Yahoo Puts a Stop to Working From Home

A leaked internal memo at Yahoo Inc. informing employees they are no longer able to work remotely from home has brought productivity into question.  Does working remotely lead to greater productivity? Or does it stifle creativity and allow employees to slack off?

Breakdown of the Message

There are a number of communications implications and points of contention to be addressed.  First, a drastic change in employee policy should have come from the CEO Marissa Mayer, rather than the HR director Jacqueline Reses.  Mayer would have been a more suitable choice to convey her message, of making Yahoo more innovative.  The goal of the memo was increased innovation.  Perhaps that could have been phrased differently, as the message is directed to Yahoo employees that are highly skilled and innovative to begin with.  “To become the absolute best place to work, communication and collaboration will be important, so we need to be working side-by-side. That is why it is critical that we are all present in our offices.  Some of the best decisions and insights come from hallway and cafeteria discussions, meeting new people, and impromptu team meetings,” as stated in the memo.  Implementing a company wide policy change via email is impersonal, and contradicts the purpose of the new procedure.  Lastly, the memo is not mom friendly.  Working remotely allows families to maintain a better balance between work and family commitments.  But this is not surprising, as the messages comes from Mayer who returned to work two weeks after giving birth to her child last year.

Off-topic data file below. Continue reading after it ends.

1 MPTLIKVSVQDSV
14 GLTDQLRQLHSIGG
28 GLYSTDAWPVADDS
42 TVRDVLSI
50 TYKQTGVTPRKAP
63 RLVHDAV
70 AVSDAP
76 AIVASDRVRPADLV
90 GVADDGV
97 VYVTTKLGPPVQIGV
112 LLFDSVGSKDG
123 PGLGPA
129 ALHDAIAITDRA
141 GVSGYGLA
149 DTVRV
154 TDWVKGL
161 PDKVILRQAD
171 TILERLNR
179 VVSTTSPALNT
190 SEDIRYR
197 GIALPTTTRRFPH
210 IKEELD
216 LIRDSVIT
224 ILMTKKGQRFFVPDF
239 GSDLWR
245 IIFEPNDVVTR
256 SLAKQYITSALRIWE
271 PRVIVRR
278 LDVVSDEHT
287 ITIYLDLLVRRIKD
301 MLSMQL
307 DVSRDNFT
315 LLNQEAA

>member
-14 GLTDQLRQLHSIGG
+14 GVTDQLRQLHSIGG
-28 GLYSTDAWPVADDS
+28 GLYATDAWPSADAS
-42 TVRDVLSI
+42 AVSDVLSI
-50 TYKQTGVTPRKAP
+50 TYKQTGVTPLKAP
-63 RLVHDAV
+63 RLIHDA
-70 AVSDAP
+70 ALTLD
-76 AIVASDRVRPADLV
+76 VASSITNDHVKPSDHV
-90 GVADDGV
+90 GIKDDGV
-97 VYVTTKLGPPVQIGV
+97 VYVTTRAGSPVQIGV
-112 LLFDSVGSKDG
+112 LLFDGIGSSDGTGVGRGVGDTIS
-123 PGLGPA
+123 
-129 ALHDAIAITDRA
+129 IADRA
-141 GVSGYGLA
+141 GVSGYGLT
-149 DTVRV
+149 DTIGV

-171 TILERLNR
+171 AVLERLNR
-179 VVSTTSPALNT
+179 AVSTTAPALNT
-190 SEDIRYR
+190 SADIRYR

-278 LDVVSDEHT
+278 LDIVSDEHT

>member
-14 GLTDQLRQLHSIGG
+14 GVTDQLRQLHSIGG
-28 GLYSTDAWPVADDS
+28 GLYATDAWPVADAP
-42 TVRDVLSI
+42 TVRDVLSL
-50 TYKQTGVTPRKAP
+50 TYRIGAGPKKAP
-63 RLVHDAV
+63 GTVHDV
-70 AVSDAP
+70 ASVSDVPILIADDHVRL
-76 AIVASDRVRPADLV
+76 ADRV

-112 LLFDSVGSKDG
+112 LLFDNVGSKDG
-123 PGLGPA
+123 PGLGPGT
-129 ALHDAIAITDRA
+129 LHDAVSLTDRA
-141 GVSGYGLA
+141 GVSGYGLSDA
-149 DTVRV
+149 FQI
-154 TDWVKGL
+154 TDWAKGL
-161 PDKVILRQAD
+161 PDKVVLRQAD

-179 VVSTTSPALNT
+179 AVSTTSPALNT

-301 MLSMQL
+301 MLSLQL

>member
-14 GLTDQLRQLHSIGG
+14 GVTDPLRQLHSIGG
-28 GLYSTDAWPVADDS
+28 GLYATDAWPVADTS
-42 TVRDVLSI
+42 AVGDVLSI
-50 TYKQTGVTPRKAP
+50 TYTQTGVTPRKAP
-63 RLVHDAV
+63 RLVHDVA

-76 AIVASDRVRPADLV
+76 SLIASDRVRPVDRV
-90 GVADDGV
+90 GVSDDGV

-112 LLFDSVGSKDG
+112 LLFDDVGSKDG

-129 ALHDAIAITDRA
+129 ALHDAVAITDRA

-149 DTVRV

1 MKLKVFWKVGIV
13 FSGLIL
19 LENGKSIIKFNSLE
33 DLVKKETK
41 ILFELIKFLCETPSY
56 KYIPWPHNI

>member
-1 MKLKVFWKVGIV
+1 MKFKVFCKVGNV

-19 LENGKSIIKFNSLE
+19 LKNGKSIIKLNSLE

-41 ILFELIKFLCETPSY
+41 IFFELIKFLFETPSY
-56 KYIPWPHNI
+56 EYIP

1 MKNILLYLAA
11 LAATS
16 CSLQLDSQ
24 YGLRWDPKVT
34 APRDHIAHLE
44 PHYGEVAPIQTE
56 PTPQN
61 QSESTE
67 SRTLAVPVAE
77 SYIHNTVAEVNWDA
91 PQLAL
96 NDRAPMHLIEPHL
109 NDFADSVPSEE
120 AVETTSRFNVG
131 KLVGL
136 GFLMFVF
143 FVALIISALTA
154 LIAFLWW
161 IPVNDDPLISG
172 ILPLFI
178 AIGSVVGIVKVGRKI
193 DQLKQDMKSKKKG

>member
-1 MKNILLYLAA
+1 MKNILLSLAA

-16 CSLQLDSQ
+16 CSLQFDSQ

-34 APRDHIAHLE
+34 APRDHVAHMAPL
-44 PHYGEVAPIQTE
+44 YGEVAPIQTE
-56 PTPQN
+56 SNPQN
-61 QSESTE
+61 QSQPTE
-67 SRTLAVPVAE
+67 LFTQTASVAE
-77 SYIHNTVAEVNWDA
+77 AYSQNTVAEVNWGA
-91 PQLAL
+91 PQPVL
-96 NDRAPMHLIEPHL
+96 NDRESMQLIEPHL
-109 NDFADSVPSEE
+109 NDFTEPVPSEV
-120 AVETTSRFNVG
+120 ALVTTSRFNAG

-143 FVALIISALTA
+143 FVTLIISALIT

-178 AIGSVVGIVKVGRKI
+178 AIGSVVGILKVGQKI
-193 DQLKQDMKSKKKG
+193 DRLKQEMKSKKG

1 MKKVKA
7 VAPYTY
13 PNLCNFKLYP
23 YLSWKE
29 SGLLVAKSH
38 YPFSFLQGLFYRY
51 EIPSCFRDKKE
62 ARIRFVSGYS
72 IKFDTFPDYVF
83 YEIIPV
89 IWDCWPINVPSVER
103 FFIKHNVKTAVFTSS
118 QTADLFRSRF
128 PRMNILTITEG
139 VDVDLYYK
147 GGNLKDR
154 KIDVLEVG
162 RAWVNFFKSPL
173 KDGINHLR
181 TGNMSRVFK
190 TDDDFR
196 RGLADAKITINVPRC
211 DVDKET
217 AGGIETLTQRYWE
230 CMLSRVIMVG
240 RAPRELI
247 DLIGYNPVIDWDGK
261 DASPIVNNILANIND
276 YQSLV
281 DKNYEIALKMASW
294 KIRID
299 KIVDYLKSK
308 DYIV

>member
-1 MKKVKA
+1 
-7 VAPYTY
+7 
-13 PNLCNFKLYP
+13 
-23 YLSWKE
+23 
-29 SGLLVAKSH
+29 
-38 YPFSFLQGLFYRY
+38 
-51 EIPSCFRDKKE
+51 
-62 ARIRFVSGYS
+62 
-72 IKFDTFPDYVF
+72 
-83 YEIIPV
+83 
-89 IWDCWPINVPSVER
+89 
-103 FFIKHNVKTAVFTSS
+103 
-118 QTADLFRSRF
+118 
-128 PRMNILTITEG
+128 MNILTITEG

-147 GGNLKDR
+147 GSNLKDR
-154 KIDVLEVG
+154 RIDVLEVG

Reasonable Actions

Mayer is a driven woman with a clear idea of what the company needs to do in order to succeed.  She was brought to Yahoo from Google, to save Yahoo from its past corporate misfortune.

In light of the leaked memo, there are a number of alternative ways Mayer could have handled the situation.  The news could have been brought up at an employee event or a town hall.  This would allow individuals to share their thoughts and engage in a two-way communication process with Yahoo executives.  Mayer did not provide much rationale for this sudden change.  How does coming to work make people more innovative?  Is there data to support that?  Lastly, the emphasis of the policy needs to address what is in it for the employees?  And, how are they likely to benefit from this shift in company culture?

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